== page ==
It is “too early” to know the full impact of the pandemic on excess deaths, a Holyrood committee has said.
Recent statistics published by National Records of Scotland (NRS) show 12,314 excess deaths – deaths above the five year average – since the beginning of the pandemic.
In a letter to the Health Secretary, Humza Yousaf, Siobhian Brown, the convener of the Covid-19 Recovery Committee, urged the Scottish Government to rapidly improve data collection to gather more information on the number of excess deaths caused by the pandemic directly or indirectly.
During a short inquiry by the committee, witnesses warned the impacts of Covid-19 could be felt in coming years.
“Looking forward, the committee was informed that longer term excess deaths are likely to be caused by indirect harms from the virus,” Ms Brown wrote.
“For example, initially, at the outset of the pandemic, unemployment which is associated with increases in mortality, rose considerably. Increased educational inequalities are likely to increase inequalities in life expectancy.
“Witnesses said that not enough data on primary care was collected, particularly on those patients who attend repeat consultations, which could help to understand better the causes of excess deaths.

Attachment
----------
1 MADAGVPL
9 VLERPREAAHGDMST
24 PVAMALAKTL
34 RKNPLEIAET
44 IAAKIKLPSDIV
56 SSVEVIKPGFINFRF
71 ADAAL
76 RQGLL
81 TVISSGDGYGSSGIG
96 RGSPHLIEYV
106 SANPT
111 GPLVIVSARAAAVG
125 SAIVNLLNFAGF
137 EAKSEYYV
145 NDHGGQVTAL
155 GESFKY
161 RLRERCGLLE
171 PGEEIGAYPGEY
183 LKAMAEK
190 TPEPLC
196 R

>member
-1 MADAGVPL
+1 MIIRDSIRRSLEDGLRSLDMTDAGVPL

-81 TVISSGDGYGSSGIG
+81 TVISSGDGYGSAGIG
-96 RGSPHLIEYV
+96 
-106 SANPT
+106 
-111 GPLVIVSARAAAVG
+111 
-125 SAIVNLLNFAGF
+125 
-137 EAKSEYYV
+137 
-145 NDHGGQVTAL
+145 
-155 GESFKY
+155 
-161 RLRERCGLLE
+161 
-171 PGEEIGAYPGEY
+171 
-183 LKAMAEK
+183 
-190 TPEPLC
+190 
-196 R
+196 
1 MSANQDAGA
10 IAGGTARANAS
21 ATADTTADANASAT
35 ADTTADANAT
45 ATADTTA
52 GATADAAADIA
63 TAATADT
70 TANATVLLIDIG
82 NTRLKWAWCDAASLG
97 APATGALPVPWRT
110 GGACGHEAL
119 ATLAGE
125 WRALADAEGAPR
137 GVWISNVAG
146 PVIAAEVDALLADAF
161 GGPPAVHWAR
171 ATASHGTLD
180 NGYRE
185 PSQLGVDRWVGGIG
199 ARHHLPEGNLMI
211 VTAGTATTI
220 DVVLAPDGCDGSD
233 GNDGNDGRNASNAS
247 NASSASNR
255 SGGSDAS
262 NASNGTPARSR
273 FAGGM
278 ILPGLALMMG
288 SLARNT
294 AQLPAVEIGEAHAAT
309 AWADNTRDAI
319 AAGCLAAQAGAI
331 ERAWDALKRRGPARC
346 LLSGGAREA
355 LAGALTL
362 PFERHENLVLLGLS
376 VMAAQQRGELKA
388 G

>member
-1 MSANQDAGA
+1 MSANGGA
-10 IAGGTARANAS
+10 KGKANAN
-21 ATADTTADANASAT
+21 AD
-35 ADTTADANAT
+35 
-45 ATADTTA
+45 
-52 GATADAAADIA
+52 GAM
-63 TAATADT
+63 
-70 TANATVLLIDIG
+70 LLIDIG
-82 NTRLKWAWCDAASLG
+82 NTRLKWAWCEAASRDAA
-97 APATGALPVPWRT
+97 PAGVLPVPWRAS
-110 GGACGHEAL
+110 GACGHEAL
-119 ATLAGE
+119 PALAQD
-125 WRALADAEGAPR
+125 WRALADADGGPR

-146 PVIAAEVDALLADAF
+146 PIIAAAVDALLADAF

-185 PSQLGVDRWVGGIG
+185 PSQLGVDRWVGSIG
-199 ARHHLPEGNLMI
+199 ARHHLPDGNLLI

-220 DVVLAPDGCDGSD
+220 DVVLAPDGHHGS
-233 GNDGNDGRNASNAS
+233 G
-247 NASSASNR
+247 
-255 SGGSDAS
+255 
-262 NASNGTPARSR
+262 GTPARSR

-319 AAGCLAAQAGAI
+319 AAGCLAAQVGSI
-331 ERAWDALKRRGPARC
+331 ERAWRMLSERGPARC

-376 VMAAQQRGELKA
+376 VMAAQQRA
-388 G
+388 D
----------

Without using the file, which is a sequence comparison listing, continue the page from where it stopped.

“In addition, the committee heard it was not possible to ascertain the actual relationship between waiting lists and excess deaths as this data is not currently held.”
Ms Brown went on to urge the Scottish Government to encourage patients who have not yet sought screenings for cancer to come forward, in an effort to prevent them from presenting with more severe cases.
The convener said: “Our inquiry has highlighted the critical need for improved data collection by the Scottish Government if we are to fully understand the impact of the pandemic on excess deaths in Scotland.
“Although it is too early to analyse the full extent of the pandemic on excess deaths at this point, and we recognise the complexity of this work, it is critical that steps are taken now so that a thorough and detailed analysis of the pandemic’s impact on excess deaths can be made in years to come.
“We are very aware that the statistics provided to us during the inquiry are not abstract numbers. Each of these represent the end of life for real people, and we are very cognisant of that.”
“The committee also asks the Scottish Government to set out how best to promote and encourage use of NHS services for non-Covid conditions and how GP services should be delivered in the future.
“This should explain what role hybrid working will play in primary care to support NHS recovery.”
A spokesman for the Scottish Government said: “Every death during this pandemic is a tragedy and our thoughts and condolences are with all those who have lost a loved one.
“As we recover as a society, we will ensure the necessary resources are directed at addressing health inequalities and their underlying causes.
“We are reviewing the committee’s findings and will respond to the letter in due course.
“As part of this, we will continue to work closely with our analytical partners Public Health Scotland and National Records of Scotland to understand the wider impact of Covid-19 on Scotland’s population.”